Monday, March 28, 2011
New York, NY - Police Radios Don't Work Inside New $743M JetBlue Terminal
The new $743 million JetBlue terminal at JFK Airport is a police radio "dead zone" that puts Port Authority cops in a Ground Zero-like communications blackout that has already led to a slew of police injuries, The Post has learned.
The embarrassing gaffe was discovered by PA honchos some six months before the cavernous, 26-gate terminal opened to the public in October 2008, when officials ran down a checklist of safety issues, an agency insider said.
"There was a moment of, 'Oops! The police radios aren't going to work,' " the source said.
One angry PAPD supervisor characterized the agency's blunder as an indefensible, especially since it set aside a whopping $663 million to pay for the terminal's construction, with JetBlue picking up the rest of the tab.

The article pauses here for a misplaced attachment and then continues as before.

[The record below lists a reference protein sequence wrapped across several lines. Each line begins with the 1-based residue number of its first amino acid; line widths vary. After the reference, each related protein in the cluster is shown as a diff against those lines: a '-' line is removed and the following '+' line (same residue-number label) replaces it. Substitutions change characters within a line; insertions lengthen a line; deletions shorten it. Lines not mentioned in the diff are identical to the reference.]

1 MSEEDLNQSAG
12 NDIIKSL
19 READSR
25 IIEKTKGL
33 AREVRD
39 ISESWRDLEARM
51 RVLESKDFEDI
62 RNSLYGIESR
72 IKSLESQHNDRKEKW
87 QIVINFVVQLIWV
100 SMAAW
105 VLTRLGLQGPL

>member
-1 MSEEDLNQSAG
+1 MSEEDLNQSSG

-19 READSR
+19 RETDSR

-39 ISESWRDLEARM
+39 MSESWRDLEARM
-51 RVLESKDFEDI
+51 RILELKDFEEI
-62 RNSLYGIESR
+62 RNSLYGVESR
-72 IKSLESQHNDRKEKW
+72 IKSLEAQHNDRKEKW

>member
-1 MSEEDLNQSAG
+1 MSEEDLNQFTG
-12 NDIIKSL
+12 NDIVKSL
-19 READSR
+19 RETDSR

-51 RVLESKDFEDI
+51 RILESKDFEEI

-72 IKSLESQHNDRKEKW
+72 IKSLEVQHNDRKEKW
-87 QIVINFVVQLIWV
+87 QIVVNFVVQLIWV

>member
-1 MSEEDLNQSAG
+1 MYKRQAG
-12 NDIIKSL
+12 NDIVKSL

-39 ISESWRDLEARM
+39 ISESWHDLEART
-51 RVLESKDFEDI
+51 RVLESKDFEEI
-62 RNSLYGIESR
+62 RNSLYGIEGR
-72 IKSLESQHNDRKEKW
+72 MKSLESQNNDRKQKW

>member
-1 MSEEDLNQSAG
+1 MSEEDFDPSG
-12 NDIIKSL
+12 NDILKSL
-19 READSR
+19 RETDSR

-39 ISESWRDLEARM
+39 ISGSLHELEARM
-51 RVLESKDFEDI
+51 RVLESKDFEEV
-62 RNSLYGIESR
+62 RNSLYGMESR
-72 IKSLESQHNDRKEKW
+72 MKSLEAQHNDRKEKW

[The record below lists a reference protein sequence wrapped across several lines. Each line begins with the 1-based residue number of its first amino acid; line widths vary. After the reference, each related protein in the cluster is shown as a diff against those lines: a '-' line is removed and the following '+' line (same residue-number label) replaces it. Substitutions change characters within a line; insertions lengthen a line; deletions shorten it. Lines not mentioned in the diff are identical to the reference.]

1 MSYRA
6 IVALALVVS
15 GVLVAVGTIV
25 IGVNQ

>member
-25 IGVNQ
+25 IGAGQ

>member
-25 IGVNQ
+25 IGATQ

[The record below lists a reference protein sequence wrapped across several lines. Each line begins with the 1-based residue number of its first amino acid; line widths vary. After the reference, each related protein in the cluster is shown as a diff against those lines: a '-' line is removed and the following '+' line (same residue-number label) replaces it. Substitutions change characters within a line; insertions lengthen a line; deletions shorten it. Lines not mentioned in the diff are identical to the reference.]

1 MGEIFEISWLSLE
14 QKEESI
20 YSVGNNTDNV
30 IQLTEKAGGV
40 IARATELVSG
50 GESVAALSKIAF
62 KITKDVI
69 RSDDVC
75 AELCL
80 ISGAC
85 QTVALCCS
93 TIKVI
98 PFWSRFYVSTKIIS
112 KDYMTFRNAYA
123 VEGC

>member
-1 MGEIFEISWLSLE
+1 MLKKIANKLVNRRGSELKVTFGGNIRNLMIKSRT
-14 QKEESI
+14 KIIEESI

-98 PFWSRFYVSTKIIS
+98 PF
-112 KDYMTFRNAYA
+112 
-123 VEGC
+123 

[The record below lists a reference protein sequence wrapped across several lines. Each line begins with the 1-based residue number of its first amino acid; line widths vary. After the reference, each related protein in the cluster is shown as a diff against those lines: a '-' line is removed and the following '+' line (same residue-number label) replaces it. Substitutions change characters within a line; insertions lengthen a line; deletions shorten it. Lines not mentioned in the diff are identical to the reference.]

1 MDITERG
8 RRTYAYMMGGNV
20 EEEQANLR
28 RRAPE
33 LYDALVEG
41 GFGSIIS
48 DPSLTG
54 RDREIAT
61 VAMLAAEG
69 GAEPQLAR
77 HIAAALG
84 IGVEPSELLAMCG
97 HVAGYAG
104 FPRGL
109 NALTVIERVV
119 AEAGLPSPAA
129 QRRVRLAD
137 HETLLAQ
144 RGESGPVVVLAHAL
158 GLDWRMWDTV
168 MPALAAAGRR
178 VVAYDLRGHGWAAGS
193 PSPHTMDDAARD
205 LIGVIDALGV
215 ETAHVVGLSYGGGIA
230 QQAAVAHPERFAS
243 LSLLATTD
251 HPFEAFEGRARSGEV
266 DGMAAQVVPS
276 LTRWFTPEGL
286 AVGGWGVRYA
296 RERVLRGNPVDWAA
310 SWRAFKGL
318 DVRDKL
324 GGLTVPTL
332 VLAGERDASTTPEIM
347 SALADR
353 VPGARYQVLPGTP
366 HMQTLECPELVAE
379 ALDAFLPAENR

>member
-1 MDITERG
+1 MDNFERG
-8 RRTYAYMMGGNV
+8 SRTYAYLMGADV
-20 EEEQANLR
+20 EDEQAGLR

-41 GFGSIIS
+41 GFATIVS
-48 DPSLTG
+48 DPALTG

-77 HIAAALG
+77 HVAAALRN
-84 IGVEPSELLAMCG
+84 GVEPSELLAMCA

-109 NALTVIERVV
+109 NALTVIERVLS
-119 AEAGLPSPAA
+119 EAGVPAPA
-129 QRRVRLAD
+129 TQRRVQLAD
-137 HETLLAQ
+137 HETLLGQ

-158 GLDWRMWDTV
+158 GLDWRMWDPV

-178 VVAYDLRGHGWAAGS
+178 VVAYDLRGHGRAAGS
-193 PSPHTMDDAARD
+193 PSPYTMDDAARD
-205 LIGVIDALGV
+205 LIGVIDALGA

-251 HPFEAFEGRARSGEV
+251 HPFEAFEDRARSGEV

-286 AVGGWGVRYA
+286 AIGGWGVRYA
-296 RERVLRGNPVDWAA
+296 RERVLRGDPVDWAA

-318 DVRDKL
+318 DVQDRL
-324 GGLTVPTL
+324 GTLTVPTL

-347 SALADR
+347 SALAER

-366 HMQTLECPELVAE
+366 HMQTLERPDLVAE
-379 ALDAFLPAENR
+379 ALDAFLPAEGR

"It is absolutely mind-boggling that a terminal built after 9/11 would have a flaw like this that would prevent communication between police officers," he said.
Thirty-seven PAPD cops died on 9/11, along with 343 FDNY members and 23 NYPD cops, many because they did not hear critical radio communications that had ordered them to evacuate.
Since the JetBlue terminal opened, at least six cops have been injured when police reinforcements were late in arriving to help them in separate incidents, multiple sources insist.
Most of the injured cops were hurt battling with drunk or disorderly travelers in the terminal, which services some 15 million people annually, the source added.
To deal with the snafu, PAPD cops assigned to the terminal are given preprogrammed cellphones at the start of their shifts to call the JFK police command if an emergency crops up.
PA spokesman John Kelly acknowledged cops assigned there were now using "backup [telephone] communication," but maintained that an "interim system implemented in April 2010 provides partial coverage" for cops using their police radios -- a claim several police officials sharply disputed.
A permanent fix will cost an estimated $3 million and is many months away from completion, a source said, adding:
"There's no cheap fix or quick fix for this."